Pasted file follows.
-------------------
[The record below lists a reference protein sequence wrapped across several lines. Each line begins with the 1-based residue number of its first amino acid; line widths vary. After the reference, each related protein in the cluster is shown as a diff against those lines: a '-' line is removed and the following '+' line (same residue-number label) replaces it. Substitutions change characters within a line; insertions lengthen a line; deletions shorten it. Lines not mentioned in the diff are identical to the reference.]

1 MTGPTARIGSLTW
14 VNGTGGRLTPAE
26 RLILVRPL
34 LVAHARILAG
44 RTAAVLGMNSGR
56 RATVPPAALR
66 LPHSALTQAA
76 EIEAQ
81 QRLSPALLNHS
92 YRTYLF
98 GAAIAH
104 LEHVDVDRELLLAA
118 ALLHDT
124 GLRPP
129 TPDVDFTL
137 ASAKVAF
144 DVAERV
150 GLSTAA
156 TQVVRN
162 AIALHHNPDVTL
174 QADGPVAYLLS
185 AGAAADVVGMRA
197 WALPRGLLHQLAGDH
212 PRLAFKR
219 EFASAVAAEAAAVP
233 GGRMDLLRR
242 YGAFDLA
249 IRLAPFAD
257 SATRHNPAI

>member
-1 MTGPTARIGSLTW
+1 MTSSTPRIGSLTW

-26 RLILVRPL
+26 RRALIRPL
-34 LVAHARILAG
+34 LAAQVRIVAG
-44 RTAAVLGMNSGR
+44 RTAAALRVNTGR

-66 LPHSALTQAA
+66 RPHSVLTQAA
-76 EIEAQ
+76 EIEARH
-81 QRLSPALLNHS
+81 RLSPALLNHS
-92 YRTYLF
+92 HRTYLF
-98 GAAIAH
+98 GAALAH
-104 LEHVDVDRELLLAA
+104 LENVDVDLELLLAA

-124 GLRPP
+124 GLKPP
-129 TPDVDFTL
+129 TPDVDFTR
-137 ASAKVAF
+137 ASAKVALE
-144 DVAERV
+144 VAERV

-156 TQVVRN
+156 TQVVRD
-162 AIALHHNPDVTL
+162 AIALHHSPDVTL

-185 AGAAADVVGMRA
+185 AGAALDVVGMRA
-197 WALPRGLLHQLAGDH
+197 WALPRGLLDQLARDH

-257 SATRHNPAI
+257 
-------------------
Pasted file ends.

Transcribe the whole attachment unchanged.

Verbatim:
[The record below lists a reference protein sequence wrapped across several lines. Each line begins with the 1-based residue number of its first amino acid; line widths vary. After the reference, each related protein in the cluster is shown as a diff against those lines: a '-' line is removed and the following '+' line (same residue-number label) replaces it. Substitutions change characters within a line; insertions lengthen a line; deletions shorten it. Lines not mentioned in the diff are identical to the reference.]

1 MTGPTARIGSLTW
14 VNGTGGRLTPAE
26 RLILVRPL
34 LVAHARILAG
44 RTAAVLGMNSGR
56 RATVPPAALR
66 LPHSALTQAA
76 EIEAQ
81 QRLSPALLNHS
92 YRTYLF
98 GAAIAH
104 LEHVDVDRELLLAA
118 ALLHDT
124 GLRPP
129 TPDVDFTL
137 ASAKVAF
144 DVAERV
150 GLSTAA
156 TQVVRN
162 AIALHHNPDVTL
174 QADGPVAYLLS
185 AGAAADVVGMRA
197 WALPRGLLHQLAGDH
212 PRLAFKR
219 EFASAVAAEAAAVP
233 GGRMDLLRR
242 YGAFDLA
249 IRLAPFAD
257 SATRHNPAI

>member
-1 MTGPTARIGSLTW
+1 MTSSTPRIGSLTW

-26 RLILVRPL
+26 RRALIRPL
-34 LVAHARILAG
+34 LAAQVRIVAG
-44 RTAAVLGMNSGR
+44 RTAAALRVNTGR

-66 LPHSALTQAA
+66 RPHSVLTQAA
-76 EIEAQ
+76 EIEARH
-81 QRLSPALLNHS
+81 RLSPALLNHS
-92 YRTYLF
+92 HRTYLF
-98 GAAIAH
+98 GAALAH
-104 LEHVDVDRELLLAA
+104 LENVDVDLELLLAA

-124 GLRPP
+124 GLKPP
-129 TPDVDFTL
+129 TPDVDFTR
-137 ASAKVAF
+137 ASAKVALE
-144 DVAERV
+144 VAERV

-156 TQVVRN
+156 TQVVRD
-162 AIALHHNPDVTL
+162 AIALHHSPDVTL

-185 AGAAADVVGMRA
+185 AGAALDVVGMRA
-197 WALPRGLLHQLAGDH
+197 WALPRGLLDQLARDH

-257 SATRHNPAI
+257 